The survey predicts the Conservatives will get 368 of the 650 House of Commons seats and the Labour Party 191. It projects 55 for the Scottish National Party and 13 for the Liberal Democrats. Based on interviews with voters leaving 144 polling stations across the country, the poll is conducted for a consortium of UK broadcasters and regarded as a reliable, though not exact, indicator of the likely result.
Polls have closed across the UK and ballots are being counted, with official results expected early Friday. If Conservatives do win a majority of seats, it will vindicate Johnson’s decision to press for Thursday’s early election, which was held nearly two years ahead of schedule.
He said that if the Conservatives won a majority, he would get Parliament to ratify his Brexit divorce deal and take the UK out of the EU by the current Jan. 31 deadline. That would fulfill the decision of British voters in 2016 to leave the EU, three and a half years after the divisive referendum result. It would start a new phase of negotiations on future relations between Britain and the 27 remaining EU members.
A Conservative victory would also raise questions over the future of Labour leader Jeremy Corbyn, who will have led his left-of-center party to two electoral defeats since 2017.
The British pound surged on the news, jumping over two cents against the dollar, to $1.3445, the highest in more than a year and a half. Many investors hope a Conservative win would speed up the Brexit process and ease, at least in the short term, some of the uncertainty that has corroded business confidence since the 2016 vote.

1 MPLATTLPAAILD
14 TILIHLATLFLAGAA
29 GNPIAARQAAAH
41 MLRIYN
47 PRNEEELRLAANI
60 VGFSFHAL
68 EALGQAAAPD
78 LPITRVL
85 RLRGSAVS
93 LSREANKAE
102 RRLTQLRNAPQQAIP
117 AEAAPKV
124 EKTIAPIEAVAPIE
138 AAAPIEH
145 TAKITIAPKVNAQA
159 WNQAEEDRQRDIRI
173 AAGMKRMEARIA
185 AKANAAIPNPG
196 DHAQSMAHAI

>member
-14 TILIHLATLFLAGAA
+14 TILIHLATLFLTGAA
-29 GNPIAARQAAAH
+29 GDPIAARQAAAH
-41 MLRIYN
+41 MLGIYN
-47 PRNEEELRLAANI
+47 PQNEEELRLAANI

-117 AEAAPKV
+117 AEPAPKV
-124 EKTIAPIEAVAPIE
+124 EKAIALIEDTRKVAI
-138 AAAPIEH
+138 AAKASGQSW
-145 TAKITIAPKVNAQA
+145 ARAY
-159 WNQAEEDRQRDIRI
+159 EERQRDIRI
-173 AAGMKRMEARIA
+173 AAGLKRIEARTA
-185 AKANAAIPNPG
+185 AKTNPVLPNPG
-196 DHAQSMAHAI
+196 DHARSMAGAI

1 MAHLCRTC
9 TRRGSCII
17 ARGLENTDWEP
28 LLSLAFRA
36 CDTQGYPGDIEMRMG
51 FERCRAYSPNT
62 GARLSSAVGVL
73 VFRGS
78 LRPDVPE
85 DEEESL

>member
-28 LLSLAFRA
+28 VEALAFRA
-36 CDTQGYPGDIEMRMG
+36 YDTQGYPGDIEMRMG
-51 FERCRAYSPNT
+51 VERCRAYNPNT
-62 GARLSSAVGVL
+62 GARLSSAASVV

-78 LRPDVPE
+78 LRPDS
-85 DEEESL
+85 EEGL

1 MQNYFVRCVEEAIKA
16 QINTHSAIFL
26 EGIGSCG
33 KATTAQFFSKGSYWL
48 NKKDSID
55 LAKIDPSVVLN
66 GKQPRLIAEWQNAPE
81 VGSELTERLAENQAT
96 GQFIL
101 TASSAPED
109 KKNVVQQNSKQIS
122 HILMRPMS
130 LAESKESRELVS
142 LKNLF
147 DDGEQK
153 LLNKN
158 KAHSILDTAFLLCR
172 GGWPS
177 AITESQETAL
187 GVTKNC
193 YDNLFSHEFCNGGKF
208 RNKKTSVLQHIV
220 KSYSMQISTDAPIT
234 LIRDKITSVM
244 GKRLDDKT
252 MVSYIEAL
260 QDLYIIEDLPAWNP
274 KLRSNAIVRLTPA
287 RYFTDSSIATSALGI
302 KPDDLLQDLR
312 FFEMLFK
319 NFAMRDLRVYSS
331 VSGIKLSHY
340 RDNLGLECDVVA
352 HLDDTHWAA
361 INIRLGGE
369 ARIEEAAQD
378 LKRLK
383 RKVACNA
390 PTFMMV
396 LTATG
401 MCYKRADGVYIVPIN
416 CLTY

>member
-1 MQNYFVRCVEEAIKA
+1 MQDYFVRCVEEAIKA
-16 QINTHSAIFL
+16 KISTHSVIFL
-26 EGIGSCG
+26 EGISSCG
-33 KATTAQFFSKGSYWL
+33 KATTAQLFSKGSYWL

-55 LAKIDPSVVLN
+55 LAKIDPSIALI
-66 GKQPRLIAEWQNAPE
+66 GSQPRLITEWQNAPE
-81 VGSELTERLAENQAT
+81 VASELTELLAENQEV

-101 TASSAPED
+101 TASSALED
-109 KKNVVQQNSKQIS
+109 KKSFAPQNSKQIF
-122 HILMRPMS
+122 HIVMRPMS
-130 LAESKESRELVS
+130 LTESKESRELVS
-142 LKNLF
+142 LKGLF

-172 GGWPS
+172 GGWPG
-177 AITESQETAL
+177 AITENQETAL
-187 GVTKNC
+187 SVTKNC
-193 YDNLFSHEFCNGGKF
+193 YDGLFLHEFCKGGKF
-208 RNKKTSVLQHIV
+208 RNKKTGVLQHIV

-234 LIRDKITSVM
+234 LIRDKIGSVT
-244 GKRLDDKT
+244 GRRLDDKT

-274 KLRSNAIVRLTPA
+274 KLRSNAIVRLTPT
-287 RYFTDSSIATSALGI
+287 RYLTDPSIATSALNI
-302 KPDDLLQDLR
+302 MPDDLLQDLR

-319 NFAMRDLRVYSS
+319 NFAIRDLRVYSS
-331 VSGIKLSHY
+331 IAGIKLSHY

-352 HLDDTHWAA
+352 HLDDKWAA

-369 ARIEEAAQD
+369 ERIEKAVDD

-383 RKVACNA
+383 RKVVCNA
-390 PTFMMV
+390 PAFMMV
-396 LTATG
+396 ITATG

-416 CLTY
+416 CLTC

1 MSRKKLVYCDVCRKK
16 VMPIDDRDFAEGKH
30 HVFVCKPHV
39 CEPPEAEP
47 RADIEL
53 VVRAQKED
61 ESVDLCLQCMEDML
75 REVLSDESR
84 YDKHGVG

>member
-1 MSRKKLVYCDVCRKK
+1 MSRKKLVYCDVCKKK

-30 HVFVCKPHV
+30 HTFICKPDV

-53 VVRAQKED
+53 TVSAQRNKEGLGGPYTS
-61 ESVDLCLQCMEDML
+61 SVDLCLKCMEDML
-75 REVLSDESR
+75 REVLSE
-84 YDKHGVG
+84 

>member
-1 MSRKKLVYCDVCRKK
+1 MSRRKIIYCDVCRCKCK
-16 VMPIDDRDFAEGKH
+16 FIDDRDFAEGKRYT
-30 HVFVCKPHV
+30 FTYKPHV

The prime minister had pushed for this early election to try to break a logjam in Parliament that stalled approval of his Brexit agreement.
The Conservatives have focused much energy on trying to win in a “red wall” of working-class towns in central and northern England that have elected Labour lawmakers for decades but also voted strongly in 2016 to leave the EU. Polls suggest the plan may be working. The Conservatives also have been helped by the Brexit Party led by Nigel Farage, which decided at the last minute not to contest 317 Conservative-held seats to avoid splitting the pro-Brexit vote.
Labour, which is largely but ambiguously pro-EU, faces competition for anti-Brexit voters from the centrist Liberal Democrats, the Scottish and Welsh nationalist parties, and the Greens.
Labour has tried to focus the campaign on the plight of the National Health Service, a deeply respected institution that has struggled to meet rising demand after nine years of austerity under Conservative-led governments.
One of the campaign’s defining images was a photo of a sick 4-year-old boy sleeping on a hospital floor because no beds were available. Johnson’s initial failure to even look at the photo put him on the defensive, portraying him as insensitive to the child’s plight.
The photo, initially published by the Yorkshire Evening Post, swept across social media like a firestorm in the final days of the campaign.
For many voters, the election offers an unpalatable choice. Both Johnson and Corbyn have personal approval ratings in negative territory, and both have been dogged by questions about their character.
Johnson has been confronted by his past broken promises, lies and offensive statements, from calling the children of single mothers “ignorant, aggressive and illegitimate” to comparing Muslim women who wear face-covering veils to “letter boxes.”
Corbyn has been accused of allowing anti-Semitism to spread within the party. The 70-year-old left-winger is portrayed by opponents as an aging Marxist with unsavory past associations with Hamas and the IRA.